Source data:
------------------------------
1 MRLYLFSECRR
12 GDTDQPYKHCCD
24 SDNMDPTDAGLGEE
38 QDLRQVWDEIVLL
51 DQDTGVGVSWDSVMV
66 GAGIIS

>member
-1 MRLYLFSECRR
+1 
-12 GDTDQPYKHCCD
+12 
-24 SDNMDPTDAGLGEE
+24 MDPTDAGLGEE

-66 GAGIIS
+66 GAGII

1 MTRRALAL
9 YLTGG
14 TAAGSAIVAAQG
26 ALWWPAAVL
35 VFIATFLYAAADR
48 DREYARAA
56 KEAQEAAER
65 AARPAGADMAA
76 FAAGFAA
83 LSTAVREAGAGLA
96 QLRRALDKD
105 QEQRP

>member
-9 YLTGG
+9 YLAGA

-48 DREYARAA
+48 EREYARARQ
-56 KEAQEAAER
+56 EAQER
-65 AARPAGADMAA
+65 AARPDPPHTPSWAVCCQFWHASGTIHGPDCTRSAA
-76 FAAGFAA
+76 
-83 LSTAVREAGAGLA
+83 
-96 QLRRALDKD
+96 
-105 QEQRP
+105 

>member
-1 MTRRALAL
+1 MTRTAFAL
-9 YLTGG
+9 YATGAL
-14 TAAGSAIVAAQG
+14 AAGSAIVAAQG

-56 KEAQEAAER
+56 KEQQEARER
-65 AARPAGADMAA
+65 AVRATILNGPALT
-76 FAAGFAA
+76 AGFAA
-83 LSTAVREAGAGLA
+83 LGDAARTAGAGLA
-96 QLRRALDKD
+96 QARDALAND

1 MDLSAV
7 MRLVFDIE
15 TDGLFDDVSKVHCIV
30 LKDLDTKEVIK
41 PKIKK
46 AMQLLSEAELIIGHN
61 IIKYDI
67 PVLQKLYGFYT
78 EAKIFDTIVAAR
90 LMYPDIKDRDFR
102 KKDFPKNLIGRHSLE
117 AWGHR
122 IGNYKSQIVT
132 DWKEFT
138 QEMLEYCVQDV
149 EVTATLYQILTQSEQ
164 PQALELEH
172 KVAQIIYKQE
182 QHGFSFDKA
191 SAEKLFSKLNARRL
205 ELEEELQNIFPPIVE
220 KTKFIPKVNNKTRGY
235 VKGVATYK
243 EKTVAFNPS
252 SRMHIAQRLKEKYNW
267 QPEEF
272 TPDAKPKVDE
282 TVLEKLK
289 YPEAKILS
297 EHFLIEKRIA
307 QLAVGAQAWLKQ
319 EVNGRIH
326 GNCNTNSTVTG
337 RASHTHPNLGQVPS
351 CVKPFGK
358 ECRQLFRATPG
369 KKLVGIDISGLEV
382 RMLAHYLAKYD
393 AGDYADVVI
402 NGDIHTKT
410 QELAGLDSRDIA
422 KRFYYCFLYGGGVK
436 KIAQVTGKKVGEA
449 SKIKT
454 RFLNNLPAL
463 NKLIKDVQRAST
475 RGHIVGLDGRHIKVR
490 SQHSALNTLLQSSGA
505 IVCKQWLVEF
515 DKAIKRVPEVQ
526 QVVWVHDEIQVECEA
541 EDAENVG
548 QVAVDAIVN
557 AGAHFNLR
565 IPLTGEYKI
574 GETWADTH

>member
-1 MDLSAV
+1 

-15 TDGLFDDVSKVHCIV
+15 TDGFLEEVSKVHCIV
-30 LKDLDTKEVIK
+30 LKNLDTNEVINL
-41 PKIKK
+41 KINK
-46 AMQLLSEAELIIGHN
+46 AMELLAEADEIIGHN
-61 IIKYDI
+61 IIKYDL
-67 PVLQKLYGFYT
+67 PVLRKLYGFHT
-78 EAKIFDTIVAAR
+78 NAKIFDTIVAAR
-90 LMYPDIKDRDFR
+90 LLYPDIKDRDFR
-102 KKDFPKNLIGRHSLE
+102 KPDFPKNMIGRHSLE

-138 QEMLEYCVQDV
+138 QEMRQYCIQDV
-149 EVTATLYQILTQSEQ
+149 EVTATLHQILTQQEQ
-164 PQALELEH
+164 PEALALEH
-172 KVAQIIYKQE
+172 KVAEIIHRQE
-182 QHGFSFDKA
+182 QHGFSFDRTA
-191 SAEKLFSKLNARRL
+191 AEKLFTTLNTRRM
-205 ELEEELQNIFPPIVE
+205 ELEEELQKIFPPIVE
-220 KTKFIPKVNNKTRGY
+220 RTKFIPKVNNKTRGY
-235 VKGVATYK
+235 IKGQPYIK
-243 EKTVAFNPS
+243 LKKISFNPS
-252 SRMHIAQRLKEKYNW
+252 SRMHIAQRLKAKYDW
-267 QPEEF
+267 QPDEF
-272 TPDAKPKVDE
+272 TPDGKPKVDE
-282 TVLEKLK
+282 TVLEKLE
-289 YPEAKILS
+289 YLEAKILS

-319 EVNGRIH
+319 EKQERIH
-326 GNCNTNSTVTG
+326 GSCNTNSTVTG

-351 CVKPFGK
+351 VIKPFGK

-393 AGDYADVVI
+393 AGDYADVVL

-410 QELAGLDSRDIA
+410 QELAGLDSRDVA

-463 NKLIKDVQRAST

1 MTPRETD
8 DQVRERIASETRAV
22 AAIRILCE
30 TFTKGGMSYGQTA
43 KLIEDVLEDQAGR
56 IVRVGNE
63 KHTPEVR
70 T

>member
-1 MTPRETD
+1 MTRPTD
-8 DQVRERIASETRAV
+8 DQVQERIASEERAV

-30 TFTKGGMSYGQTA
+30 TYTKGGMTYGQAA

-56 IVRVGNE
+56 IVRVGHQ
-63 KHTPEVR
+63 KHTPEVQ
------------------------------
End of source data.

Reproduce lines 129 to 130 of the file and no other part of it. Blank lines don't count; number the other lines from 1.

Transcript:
-61 IIKYDI
+61 IIKYDL